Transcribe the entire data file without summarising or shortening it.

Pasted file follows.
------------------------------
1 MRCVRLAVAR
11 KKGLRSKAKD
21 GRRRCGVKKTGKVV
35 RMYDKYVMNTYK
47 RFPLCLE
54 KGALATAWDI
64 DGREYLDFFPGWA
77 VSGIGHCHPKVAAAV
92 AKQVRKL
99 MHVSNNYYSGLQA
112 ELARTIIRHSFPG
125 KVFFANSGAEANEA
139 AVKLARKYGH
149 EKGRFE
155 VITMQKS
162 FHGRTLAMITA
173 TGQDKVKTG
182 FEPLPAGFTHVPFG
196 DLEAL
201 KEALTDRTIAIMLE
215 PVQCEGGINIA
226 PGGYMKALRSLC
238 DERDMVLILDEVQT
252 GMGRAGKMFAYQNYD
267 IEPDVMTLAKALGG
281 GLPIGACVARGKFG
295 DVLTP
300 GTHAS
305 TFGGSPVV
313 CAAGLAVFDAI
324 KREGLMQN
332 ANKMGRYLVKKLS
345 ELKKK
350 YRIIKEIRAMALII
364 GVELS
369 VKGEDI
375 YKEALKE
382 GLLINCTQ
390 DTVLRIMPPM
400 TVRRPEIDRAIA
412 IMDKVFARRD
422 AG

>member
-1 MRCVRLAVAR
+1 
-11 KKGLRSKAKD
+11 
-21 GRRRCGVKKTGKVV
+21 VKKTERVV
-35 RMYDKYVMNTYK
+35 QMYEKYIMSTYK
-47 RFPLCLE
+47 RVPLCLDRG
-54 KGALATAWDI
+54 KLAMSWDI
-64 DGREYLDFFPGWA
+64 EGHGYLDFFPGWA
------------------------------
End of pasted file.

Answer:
1 MRCVRLAVAR
11 KKGLRSKAKD
21 GRRRCGVKKTGKVV
35 RMYDKYVMNTYK
47 RFPLCLE
54 KGALATAWDI
64 DGREYLDFFPGWA
77 VSGIGHCHPKVAAAV
92 AKQVRKL
99 MHVSNNYYSGLQA
112 ELARTIIRHSFPG
125 KVFFANSGAEANEA
139 AVKLARKYGH
149 EKGRFE
155 VITMQKS
162 FHGRTLAMITA
173 TGQDKVKTG
182 FEPLPAGFTHVPFG
196 DLEAL
201 KEALTDRTIAIMLE
215 PVQCEGGINIA
226 PGGYMKALRSLC
238 DERDMVLILDEVQT
252 GMGRAGKMFAYQNYD
267 IEPDVMTLAKALGG
281 GLPIGACVARGKFG
295 DVLTP
300 GTHAS
305 TFGGSPVV
313 CAAGLAVFDAI
324 KREGLMQN
332 ANKMGRYLVKKLS
345 ELKKK
350 YRIIKEIRAMALII
364 GVELS
369 VKGEDI
375 YKEALKE
382 GLLINCTQ
390 DTVLRIMPPM
400 TVRRPEIDRAIA
412 IMDKVFARRD
422 AG

>member
-1 MRCVRLAVAR
+1 
-11 KKGLRSKAKD
+11 
-21 GRRRCGVKKTGKVV
+21 VKKTERVV
-35 RMYDKYVMNTYK
+35 QMYEKYIMSTYK
-47 RFPLCLE
+47 RVPLCLDRG
-54 KGALATAWDI
+54 KLAMSWDI
-64 DGREYLDFFPGWA
+64 EGHGYLDFFPGWA